This is one of the hallmarks of neurotic thought structure: rather than face the lack in the Other, the neurotic instead assumes this lack himself. Faced with the lack in the Other, the neurotic experiences guilt. Verhaeghe explains this logic well in his brilliant Being Normal and Other Disorders. The search for a complete Other already emerges structurally in infancy, as the infant, being born helpless, relies on the Other so as to have its demands satisfied. If the Other were lacking, incomplete, desiring, then the infant would risk being unable to satisfy its demands. Consequently, it’s far more reassuring to experience oneself as lacking and incomplete, than the Other, and we thus spend our lives passing from master to master, hoping to finally find that complete Other.
This occurs in the world of theory no less than any other domain of social life, and is the lynchpin of transference. It is precisely in attaching ourself to a subject supposed (believed) to have knowledge, that that figure comes to have power over us. Thus, Lacan suggests that it is precisely in de-supposing someone from knowledge that good readings become possible. Referencing Nancy’s and Lacoue-Labarthe’s Title of the Letter, and remarking that he’s never been read better despite the fact that it’s clear that they hate him and are trying to “de-suppose” Lacan’s knowledge , Lacan suggests that de-supposition is itself a condition for reading:
In analysis, we deal with nothing but that [love], and analysis doesn’t operate by any other pathway. It is a singular pathway in that it alone allowed us to isolate what I, I who am talking to you, felt I needed to base transference on, insofar as it is not distinguished from love, that is, on the formulation of the “subject supposed to know”.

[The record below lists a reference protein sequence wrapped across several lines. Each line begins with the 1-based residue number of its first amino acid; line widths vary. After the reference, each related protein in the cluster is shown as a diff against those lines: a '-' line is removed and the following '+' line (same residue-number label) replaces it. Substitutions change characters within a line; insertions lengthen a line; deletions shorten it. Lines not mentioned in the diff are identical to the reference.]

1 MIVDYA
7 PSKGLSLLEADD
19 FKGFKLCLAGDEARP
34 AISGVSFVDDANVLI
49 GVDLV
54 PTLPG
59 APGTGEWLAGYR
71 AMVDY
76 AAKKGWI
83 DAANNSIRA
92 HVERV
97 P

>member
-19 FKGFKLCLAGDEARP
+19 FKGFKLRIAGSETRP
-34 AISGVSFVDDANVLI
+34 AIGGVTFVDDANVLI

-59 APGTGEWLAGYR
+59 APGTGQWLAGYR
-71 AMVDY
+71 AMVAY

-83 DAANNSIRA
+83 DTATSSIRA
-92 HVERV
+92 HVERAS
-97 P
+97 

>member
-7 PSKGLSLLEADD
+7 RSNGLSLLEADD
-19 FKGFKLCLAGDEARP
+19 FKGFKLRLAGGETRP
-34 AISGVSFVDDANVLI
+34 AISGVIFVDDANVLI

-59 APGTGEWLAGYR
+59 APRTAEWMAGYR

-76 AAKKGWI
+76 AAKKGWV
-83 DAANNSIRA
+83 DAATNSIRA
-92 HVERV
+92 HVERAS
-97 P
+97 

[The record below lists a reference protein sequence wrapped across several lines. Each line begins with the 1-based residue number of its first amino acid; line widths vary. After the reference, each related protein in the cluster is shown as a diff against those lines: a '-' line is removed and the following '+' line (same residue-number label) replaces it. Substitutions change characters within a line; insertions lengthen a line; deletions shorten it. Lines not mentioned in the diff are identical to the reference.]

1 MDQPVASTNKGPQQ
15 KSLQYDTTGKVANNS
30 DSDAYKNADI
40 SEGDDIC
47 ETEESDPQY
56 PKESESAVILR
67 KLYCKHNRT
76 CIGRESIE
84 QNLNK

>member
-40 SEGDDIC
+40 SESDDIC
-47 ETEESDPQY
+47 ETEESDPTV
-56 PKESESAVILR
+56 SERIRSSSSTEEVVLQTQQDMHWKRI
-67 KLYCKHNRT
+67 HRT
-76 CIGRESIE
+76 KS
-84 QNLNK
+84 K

I cannot but mention the new resonance this term “knowledge” can take on for you. I love the person I assume to have knowledge. Earlier you saw me stall, back off, and hesitate to come down on one side or the other, on the side of love or on the side of what we call hatred, when I insistently invited you to read a book whose climax is expressly designed to discredit me– which is certainly not soething that can be backed away from by someone who speaks, ultimately, but on the basis of “de-sideration” and aims at nothing else. The fact is that this climax appears sustainable to the authors precisely where there is a “desupposition” of my knowledge. If I said that they hate me it is because they “desuppose” that I have knowledge.
And why not? Why not, if it turns out that that must be the condition for what I call reading? After all, what can I presume Aristotle knew? Perhaps the less I assume he has knowledge, the better I read him. (Seminar 20, 67)
Now, I am not suggesting that Zizek isn’t himself clear as to what he means by “materialism”. I’m holding out for a better answer and hopefully some plausable reasons as to why more traditional materialist philosophies– say Lucretius’ –are mistaken. However, I do find it interesting that it’s so difficult to avoid supposing the knowledge of the Other and assuming the lack in the Other in oneself.